Dinacharya - living in harmony with nature’s rhythms
Dinacharya, the Sanskrit word for daily routine, is a simple and effective way to balance the body. Our daily activities have a profound effect on our health and a routine, practiced daily, is stronger medicine than an occasional remedy. Dinacharya establishes healthful habits through attunement of the body to the natural cycles of the day. The three doshas, vata, pitta and kapha, each have their own periods of time within a twenty-four hour day in which their energies predominate. By establishing a routine that “goes with the flow ” of these elemental energies, we are able to more easily support the body’s natural rhythms and healing potential.
The first Vata period of the day ends around dawn with the first rays of sunlight. At this time of day Vata qualities are at their strongest and if we arise between 4–6am we will imbibe the positive qualities of alertness, vibrancy, enthusiasm, energy, clarity, strengthened intuition and motivation. It is the most sattvic, peaceful, and still time of day and is an ideal time for spiritual practice. If there are time constraints we can simply take a few deep breaths and adopt an attitude of gratitude for waking up to an exciting new day.
Our bladder and colon should be emptied upon rising. To facilitate this practice we can drink a glass or two of warm water with a slice of lemon added. This helps rehydrate the tissues, flush toxins that have accumulated overnight, enkindles agni or digestive fire and stimulates peristalsis.
Cleansing the senses
Ayurveda recommends purifying the senses each day in preparation for taking in all the rich, new experiences that life has to offer. Refresh and energise the mind by splashing the face and eyes with cool or luke-warm water. Gently wash the ears and apply a thin coat of sesame oil to the inside of the ear with your little finger. Use a neti pot with saline solution to cleanse the nasal passages. Brush the teeth. Scrape the tongue using a tongue cleaner to remove any coating. Notice your tongue each morning. A thick coating is indicative of ama, or toxins in the digestive tract. Scraping the tongue helps to purify your sense of taste and benefits the internal organs. Finally, gargle with warm water, or salt water and turmeric to help purify and strengthen the voice and keep the gums, mouth and throat healthy.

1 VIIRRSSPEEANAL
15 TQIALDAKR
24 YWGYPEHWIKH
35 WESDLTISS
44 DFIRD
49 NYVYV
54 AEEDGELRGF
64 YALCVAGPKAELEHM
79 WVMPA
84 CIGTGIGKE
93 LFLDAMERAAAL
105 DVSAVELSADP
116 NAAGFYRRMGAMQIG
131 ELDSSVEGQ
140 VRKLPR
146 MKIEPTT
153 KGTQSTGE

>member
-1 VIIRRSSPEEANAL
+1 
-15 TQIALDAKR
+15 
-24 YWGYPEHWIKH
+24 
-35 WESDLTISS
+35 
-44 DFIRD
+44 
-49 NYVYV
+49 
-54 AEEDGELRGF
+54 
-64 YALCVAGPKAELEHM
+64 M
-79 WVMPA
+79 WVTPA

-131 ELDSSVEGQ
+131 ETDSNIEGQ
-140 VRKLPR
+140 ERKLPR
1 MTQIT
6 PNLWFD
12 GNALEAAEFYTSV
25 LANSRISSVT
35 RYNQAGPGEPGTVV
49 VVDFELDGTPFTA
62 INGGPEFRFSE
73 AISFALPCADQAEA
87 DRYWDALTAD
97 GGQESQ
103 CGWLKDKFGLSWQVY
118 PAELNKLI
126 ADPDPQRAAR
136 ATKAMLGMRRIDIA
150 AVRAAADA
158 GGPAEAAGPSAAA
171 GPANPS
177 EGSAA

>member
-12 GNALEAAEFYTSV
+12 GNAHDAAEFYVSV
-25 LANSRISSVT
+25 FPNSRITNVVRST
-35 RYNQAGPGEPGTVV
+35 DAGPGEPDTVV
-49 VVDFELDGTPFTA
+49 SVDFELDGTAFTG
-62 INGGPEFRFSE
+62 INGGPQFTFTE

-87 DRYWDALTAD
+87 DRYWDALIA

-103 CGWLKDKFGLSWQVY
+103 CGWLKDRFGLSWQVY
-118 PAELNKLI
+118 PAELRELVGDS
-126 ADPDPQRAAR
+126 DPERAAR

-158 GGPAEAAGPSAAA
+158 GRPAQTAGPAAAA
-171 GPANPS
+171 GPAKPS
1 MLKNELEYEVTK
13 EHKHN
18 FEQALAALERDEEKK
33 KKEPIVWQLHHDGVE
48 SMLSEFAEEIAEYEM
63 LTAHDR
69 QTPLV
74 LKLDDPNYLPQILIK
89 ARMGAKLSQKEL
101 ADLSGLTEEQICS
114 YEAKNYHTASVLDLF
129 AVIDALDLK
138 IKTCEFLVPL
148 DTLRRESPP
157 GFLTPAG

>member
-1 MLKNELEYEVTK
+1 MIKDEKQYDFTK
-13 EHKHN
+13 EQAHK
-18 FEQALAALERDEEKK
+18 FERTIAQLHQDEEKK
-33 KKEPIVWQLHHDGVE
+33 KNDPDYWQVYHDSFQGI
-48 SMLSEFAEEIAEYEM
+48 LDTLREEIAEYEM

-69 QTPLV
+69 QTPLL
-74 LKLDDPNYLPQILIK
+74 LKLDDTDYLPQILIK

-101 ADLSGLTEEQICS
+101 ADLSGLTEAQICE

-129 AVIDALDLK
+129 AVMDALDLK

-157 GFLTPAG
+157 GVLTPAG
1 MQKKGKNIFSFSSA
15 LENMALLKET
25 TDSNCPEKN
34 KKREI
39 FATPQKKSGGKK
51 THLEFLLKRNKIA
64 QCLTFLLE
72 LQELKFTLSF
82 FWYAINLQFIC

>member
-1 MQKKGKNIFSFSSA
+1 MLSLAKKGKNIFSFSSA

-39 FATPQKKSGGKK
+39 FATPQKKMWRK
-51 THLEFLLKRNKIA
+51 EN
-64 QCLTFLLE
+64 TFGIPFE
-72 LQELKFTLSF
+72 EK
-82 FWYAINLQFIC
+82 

According to Ayurveda, abhyanga, or oil massage is an essential component of dinacharya. This practice nourishes and strengthens the body, encourages regular sleep patterns, stimulates internal organs, enhances blood circulation and can significantly reduce vata.
After you have massaged your entire body, enjoy a warm bath or shower using a minimal amount of mild soap. Towel dry with a towel you do not mind collecting oil with.
Daily exercise increases circulation and oxygenation of the tissues, strengthens agni, tones the body, reduces fat and enhances vitality. Determine the best time to exercise and what form of exercise to practice with consideration to your prakriti (constitutional type) and the effects of the seasons. For example, in the fall, a vata person should exercise during the kapha time of day, to take advantage of kapha’s grounding and stable qualities. Choose an activity that is soothing to the nervous system like yoga or tai chi.
Just as we cleanse our bodies each day, we must also cleanse our minds of accumulated thoughts that no longer serve us. Be still. Direct your attention inward. Notice your breath. Practice pranayama. Meditate for twenty minutes or simply invite calm and relaxation into the body if time is limited. This practice acts as a protective shield to the destabilizing influences of the external environment.
The next morning period is Kapha which has the qualities of heaviness, slowness and stability – the later a person awakes after dawn the more of these qualities he imbibes within his physiology and carries with him for the rest of the day. Kapha time (especially between 7am and 10am) is the best time for more physical exercise, such as jogging, swimming or cycling.